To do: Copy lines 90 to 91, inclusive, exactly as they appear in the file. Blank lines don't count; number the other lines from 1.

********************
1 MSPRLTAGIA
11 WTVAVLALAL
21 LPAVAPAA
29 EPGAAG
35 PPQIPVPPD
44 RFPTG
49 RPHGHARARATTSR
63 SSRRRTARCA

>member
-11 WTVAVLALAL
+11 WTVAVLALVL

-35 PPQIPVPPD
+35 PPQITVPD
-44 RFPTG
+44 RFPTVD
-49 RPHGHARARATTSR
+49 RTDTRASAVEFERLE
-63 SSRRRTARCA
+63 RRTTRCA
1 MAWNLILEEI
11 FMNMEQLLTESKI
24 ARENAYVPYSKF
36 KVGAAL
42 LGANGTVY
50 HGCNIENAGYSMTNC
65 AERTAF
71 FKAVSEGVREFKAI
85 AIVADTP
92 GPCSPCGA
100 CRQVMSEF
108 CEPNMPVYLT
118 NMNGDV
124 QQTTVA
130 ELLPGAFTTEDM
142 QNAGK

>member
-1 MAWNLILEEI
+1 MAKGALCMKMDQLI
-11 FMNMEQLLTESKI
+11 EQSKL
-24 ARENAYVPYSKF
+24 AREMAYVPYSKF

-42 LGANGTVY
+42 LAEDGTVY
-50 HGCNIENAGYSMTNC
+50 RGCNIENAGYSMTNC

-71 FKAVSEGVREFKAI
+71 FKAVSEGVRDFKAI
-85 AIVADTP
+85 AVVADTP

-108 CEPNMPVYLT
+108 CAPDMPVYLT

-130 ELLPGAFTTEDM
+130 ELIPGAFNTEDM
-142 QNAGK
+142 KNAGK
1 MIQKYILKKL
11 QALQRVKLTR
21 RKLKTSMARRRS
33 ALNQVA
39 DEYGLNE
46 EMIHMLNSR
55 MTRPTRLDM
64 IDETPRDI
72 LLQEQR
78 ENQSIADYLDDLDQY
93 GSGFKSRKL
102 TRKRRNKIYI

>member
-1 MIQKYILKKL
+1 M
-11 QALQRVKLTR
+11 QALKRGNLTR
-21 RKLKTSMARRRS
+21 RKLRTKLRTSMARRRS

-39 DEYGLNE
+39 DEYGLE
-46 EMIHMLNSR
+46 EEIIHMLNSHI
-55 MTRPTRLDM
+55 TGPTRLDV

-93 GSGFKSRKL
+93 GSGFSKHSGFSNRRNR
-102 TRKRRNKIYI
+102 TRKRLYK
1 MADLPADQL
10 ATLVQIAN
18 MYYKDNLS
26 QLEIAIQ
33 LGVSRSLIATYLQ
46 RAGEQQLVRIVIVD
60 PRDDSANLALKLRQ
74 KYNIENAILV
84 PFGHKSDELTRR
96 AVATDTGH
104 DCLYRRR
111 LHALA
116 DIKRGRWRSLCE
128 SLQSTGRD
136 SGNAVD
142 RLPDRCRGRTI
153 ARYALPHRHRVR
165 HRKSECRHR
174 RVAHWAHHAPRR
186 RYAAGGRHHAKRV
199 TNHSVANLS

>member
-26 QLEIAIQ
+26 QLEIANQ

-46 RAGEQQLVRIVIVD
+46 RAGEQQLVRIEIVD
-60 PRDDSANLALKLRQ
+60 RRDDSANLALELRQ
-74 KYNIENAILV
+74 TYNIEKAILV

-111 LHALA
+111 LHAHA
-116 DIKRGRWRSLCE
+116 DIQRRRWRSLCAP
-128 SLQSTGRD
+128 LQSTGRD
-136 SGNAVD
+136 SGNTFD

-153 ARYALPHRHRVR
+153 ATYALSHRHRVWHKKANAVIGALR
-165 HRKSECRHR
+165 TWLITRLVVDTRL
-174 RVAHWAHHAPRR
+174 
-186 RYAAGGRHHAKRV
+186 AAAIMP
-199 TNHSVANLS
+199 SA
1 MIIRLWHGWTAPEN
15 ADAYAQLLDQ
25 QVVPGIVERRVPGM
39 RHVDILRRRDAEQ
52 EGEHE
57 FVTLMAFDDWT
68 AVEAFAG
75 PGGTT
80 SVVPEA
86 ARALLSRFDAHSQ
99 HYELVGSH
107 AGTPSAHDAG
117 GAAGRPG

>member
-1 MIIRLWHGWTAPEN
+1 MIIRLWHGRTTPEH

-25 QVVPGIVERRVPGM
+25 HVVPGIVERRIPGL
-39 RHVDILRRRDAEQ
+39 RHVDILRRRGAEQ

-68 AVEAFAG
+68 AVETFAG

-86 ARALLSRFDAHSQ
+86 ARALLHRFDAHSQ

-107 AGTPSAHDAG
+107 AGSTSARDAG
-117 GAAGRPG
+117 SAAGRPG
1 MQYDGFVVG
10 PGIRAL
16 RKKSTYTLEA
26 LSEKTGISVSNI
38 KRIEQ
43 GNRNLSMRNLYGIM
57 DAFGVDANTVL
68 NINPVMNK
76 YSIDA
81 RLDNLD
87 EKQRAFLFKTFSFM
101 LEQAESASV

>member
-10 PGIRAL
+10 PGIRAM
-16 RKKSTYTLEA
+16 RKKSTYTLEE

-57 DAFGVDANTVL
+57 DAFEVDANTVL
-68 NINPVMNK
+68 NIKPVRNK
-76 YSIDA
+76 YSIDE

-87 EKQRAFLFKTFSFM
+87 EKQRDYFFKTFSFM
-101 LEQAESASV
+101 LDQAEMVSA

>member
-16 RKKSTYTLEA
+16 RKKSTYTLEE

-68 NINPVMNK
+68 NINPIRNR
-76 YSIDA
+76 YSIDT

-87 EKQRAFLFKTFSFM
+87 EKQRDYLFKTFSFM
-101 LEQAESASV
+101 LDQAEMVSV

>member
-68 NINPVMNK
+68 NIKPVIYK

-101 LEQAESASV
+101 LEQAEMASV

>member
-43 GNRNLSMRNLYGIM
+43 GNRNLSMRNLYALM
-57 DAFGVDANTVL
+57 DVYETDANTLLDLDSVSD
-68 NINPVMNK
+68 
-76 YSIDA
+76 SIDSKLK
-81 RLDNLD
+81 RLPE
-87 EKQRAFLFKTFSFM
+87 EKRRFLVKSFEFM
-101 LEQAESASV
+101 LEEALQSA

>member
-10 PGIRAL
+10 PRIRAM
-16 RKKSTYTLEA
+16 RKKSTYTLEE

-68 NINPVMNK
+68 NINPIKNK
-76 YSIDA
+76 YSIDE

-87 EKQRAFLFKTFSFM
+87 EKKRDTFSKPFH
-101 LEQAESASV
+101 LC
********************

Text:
33 LGVSRSLIATYLQ
46 RAGEQQLVRIVIVD